Like most websites The Translational Scientist uses cookies. In order to deliver a personalized, responsive service and to improve the site, we remember and store information about how you use it. Learn more.
Tools & Techniques Cancer, Personalized medicine, Informatics

Database Discrimination?

When is “precision medicine” not precision medicine? When it’s used for patients of non-European descent, a new study from the University of Southern California reveals (1). Ideally, genetic mutations in cancer cells are highlighted in a comparison with normal tissue – but, in many cases, there’s no normal tissue sample available. Genetic information from population databases can serve as a stand-in, but there’s a catch: most of the genomes included in such databases come from individuals of European descent. What does that mean? Variants that are harmless in a given patient may stand out as potentially cancer-causing, simply because the population database lacks the information to identify them as benign.

“A physician could give a treatment that is toxic, ineffective or worse – unnecessarily,” says David Craig, principal investigator and co-director of the Institute of Translational Genomics at USC’s Keck School of Medicine. “This would be the case in the context of clinical decision-making based on tumor sequencing only.” If reported mutations are interpreted as cancer-driving when they are, in fact, inherited and most likely benign, patients might undergo more intensive treatment than necessary, or might not receive the treatment best-suited to their particular disease profile.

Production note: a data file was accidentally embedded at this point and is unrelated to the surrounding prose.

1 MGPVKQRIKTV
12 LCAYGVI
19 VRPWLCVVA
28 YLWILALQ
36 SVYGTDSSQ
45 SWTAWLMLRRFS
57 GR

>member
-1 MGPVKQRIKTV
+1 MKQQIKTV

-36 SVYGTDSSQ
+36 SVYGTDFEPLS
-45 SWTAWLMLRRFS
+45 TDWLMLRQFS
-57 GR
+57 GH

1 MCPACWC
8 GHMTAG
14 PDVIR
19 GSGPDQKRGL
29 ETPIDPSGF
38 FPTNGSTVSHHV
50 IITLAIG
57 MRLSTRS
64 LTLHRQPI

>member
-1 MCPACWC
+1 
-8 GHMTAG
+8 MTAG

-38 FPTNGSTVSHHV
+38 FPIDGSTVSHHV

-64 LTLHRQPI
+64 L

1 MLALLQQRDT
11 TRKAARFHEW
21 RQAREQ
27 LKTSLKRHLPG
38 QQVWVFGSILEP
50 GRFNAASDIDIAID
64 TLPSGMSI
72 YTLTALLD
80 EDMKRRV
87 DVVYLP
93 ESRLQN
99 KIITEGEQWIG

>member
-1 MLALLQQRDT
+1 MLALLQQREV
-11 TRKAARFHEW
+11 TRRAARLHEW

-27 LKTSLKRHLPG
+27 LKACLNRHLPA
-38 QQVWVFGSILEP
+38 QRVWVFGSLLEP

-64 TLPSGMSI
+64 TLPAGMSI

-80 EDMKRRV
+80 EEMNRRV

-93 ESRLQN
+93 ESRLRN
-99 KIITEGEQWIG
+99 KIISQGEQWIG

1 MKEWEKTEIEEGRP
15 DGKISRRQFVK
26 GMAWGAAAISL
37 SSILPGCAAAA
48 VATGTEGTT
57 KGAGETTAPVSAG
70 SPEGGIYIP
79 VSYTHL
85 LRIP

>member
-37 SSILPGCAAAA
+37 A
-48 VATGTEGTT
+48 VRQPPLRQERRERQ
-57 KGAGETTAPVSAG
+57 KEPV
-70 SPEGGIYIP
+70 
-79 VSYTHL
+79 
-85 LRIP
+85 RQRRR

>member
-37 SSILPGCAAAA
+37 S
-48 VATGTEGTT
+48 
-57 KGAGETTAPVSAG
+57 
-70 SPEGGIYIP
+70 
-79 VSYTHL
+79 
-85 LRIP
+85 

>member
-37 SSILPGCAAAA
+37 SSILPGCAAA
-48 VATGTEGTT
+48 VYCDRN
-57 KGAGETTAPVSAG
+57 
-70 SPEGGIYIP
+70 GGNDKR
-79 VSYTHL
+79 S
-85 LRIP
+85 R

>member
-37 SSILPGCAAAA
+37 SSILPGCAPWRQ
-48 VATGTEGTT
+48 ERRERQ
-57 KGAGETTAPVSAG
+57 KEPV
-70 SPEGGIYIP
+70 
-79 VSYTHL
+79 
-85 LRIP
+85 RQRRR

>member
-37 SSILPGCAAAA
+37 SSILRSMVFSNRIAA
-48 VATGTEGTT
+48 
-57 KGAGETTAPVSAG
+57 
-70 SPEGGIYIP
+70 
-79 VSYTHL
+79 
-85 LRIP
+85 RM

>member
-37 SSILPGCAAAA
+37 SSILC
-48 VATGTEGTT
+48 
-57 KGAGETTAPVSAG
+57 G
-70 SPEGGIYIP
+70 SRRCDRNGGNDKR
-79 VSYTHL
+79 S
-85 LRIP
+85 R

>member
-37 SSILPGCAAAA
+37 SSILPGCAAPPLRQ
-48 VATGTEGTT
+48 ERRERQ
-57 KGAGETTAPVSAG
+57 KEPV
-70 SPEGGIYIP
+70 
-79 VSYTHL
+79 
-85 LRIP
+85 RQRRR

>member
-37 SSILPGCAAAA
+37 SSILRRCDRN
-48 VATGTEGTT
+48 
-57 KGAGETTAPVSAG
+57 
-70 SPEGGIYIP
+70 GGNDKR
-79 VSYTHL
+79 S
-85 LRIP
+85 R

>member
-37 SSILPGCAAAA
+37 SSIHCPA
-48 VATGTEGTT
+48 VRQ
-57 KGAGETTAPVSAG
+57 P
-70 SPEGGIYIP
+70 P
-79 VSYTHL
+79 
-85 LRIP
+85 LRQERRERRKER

Enjoy our FREE content!

Log in or register to read this article in full and gain access to The Translational Scientist’s entire content archive. It’s FREE and always will be!

Login if you already created an account

Or register now - it’s free and always will be!

You will benefit from:

  • Unlimited access to ALL articles
  • News, interviews & opinions from leading industry experts

Or Login as a Guest or via Social Media


Send me the latest from The Translational Scientist.

Sign up now

Related Articles

Disease Area

More than METs the Eye

| Jonathan James

Tools & Techniques

Right for Patients?

| Ellen Sigal

Tools & Techniques

Express Insight into Bladder Cancer

| Michael Schubert

Most Popular

Register here

Register to access our FREE online portfolio, request the magazine in print and manage your preferences.

You will benefit from:

  • Unlimited access to ALL articles
  • News, interviews & opinions from leading industry experts